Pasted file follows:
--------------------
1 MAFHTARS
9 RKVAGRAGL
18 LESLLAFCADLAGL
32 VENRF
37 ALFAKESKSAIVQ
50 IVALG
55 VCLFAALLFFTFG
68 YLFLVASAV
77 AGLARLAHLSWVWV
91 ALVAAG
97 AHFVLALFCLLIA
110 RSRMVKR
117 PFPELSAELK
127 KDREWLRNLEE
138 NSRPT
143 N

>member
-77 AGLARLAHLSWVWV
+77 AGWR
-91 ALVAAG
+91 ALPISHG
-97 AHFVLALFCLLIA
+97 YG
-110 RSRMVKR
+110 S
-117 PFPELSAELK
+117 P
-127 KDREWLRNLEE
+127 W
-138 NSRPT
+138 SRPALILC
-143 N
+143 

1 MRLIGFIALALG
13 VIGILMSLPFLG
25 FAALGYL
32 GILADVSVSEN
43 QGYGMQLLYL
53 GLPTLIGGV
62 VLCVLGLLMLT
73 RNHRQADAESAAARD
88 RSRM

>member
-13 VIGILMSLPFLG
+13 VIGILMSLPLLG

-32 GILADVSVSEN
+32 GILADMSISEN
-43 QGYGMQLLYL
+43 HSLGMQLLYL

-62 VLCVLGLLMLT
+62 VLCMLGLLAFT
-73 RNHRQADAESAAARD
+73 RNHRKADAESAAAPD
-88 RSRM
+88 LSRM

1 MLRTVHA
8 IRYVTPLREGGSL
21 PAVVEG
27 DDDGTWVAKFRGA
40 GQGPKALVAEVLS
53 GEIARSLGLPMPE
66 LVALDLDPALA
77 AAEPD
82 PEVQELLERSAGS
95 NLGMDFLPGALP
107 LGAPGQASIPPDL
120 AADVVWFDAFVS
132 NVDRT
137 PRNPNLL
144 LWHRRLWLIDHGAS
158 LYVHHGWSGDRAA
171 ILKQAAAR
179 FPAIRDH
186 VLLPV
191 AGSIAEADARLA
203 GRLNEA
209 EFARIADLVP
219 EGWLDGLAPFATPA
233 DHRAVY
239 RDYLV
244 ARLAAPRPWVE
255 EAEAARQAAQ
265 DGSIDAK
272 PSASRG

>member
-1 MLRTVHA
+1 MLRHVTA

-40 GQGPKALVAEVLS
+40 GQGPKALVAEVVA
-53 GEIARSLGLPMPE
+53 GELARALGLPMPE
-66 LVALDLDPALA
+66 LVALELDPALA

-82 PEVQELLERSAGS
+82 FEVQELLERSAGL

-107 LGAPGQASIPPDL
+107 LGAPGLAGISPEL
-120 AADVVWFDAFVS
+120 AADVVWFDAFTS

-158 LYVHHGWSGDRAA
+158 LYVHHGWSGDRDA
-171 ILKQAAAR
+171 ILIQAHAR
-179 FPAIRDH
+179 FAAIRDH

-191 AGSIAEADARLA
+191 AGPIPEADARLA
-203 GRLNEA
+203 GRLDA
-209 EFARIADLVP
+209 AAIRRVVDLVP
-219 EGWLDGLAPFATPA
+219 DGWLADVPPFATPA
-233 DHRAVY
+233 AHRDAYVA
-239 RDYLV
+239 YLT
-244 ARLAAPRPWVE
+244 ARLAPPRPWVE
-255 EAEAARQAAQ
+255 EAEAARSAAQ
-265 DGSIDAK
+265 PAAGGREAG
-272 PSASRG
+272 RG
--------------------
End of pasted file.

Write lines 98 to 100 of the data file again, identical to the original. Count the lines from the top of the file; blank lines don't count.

-120 AADVVWFDAFVS
+120 AADVVWFDAFTS

-158 LYVHHGWSGDRAA